Floating Beauty: Japanese Woodblock Prints examines historical perspectives on women and their depiction in art in Edo Period Japan (1615 – 1858). Made up entirely of woodblock prints created in the ukiyo-e style, this exhibition highlights female characters in literature, kabuki theatre, and poetry; the courtesans and geisha of the Yoshiwara district; and wives and mothers from different social classes performing the duties of their station, in order to gain some insight into the lives of women in pre-modern Japan.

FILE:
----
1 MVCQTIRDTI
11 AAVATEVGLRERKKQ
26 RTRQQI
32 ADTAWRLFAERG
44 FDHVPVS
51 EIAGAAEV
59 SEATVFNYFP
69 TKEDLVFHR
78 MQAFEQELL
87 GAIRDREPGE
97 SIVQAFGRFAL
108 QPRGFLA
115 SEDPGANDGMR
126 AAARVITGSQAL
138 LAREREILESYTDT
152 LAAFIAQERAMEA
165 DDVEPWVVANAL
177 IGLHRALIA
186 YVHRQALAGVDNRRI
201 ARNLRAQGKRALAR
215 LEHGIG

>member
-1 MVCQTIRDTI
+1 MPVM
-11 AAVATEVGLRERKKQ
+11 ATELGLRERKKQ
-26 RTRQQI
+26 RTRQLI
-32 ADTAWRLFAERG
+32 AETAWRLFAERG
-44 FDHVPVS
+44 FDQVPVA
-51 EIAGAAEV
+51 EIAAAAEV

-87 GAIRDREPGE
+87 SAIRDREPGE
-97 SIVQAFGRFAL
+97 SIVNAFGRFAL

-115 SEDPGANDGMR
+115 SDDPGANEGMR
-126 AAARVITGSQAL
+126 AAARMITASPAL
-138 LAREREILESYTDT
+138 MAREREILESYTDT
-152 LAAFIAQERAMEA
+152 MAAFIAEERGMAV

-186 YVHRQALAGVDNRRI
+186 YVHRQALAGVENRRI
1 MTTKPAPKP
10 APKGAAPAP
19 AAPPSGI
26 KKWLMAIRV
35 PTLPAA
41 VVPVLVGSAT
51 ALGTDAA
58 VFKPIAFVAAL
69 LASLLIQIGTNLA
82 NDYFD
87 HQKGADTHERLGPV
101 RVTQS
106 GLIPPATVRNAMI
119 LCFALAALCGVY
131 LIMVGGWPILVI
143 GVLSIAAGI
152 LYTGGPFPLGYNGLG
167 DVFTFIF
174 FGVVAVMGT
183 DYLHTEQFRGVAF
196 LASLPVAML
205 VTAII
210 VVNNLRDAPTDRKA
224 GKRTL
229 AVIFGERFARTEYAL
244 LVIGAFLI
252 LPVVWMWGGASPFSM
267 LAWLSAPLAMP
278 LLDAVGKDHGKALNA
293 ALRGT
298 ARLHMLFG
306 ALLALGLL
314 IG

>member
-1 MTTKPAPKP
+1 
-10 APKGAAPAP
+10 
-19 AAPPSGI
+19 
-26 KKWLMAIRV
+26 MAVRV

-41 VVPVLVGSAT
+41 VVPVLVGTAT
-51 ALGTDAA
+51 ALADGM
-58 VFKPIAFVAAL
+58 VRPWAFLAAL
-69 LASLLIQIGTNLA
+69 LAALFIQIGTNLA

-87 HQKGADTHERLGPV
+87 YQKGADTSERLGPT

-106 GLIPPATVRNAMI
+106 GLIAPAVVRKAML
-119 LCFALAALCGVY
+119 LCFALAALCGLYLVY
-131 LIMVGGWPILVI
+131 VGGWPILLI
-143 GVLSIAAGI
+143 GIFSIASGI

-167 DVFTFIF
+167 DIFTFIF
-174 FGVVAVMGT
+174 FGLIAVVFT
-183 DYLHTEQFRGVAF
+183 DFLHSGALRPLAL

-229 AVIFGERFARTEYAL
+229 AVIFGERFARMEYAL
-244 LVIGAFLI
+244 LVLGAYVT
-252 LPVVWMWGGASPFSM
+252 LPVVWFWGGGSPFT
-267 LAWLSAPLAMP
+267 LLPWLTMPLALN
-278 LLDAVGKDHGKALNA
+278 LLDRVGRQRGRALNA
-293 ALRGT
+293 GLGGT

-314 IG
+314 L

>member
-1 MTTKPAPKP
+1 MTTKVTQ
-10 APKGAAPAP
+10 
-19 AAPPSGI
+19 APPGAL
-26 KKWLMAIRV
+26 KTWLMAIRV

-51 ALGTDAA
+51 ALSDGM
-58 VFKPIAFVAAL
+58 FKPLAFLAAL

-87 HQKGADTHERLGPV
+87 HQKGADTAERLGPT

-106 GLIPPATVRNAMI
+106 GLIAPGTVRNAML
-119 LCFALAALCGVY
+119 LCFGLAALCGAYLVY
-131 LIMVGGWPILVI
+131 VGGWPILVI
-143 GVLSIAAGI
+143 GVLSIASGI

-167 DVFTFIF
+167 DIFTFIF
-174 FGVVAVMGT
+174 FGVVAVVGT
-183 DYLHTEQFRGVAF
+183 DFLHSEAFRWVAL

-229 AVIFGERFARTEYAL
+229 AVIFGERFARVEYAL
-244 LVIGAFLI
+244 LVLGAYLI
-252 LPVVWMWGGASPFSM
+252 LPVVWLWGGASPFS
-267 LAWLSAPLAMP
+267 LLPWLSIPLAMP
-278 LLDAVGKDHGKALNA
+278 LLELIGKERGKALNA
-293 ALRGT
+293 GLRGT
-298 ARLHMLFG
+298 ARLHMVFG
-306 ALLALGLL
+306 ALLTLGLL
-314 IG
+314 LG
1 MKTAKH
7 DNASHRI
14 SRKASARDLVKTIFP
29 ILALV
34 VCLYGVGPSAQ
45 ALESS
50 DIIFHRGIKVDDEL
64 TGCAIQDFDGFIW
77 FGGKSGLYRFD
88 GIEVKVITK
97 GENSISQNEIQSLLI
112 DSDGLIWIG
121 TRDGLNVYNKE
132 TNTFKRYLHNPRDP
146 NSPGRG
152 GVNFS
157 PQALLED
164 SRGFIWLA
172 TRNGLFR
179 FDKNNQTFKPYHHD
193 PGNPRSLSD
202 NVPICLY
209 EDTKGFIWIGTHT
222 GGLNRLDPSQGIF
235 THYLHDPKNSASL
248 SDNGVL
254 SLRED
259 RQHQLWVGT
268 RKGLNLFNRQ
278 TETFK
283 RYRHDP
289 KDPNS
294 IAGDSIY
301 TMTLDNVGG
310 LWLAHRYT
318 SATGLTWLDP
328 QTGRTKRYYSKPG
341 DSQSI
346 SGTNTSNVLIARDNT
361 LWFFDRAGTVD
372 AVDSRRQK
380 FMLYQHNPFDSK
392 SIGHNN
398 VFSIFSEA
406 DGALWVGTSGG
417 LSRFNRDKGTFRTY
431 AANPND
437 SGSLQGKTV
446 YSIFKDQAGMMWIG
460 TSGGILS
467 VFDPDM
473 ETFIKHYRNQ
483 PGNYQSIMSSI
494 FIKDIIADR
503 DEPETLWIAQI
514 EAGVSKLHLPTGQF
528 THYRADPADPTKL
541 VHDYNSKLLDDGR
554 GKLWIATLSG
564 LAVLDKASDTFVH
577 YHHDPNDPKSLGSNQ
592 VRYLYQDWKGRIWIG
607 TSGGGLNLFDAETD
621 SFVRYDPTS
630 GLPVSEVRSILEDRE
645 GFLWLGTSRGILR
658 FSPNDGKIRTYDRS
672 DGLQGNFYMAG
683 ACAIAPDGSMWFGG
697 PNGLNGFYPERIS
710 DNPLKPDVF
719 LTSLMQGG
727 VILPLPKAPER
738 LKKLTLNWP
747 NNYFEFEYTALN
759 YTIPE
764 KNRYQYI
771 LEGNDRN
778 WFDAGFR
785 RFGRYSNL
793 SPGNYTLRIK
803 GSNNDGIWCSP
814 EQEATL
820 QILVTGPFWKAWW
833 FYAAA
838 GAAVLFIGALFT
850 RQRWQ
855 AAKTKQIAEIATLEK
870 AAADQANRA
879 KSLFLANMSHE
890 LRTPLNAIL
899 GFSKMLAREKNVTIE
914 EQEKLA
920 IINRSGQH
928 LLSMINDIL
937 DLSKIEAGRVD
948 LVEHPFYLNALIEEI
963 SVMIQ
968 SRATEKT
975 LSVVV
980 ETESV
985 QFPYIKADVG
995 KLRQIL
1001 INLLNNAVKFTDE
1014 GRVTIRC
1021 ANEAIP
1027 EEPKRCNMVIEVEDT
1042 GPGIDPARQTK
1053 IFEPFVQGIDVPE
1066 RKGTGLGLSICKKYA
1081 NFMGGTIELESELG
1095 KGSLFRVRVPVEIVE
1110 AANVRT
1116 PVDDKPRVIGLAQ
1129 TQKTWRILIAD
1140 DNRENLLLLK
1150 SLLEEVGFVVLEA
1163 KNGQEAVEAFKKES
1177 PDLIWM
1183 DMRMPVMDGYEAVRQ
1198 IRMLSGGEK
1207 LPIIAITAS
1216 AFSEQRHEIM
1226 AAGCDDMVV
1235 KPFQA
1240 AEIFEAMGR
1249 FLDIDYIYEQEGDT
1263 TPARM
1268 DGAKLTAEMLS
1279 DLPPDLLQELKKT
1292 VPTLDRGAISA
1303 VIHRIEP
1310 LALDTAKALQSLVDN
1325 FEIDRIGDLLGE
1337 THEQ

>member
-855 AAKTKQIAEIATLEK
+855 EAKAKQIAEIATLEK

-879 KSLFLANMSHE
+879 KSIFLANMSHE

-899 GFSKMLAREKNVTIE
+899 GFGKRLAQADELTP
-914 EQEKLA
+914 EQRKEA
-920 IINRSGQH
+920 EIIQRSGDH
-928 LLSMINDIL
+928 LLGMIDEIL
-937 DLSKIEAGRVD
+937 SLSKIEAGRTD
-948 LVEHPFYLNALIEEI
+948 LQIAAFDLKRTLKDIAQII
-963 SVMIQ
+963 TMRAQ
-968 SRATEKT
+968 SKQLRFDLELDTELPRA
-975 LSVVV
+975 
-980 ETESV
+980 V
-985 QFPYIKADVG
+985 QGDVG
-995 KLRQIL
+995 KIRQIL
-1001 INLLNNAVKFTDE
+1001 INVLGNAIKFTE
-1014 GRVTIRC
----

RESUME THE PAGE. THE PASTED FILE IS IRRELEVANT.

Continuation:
In the tradition of ukiyo-e, women are most often represented in the bijinga (“pictures of beautiful women”) genre. This was the feminine ideal, and these beauties were passive, attentive, and demure. Looking beyond the bijinga, this exhibition shows that women in Edo society took an active role in their own lives, and this fact is echoed in the literature and drama of the period. Over fifty woodblock prints will be featured in the exhibition, including works by ukiyo-e masters Suzuki Harunobu, Kitagawa Utamaro, Katsushika Hokusai, Utagawa Kunisada, Kikugawa Eizan, and Utagawa Hiroshige. The entire exhibition is taken from the permanent collection of the Reading Public Museum.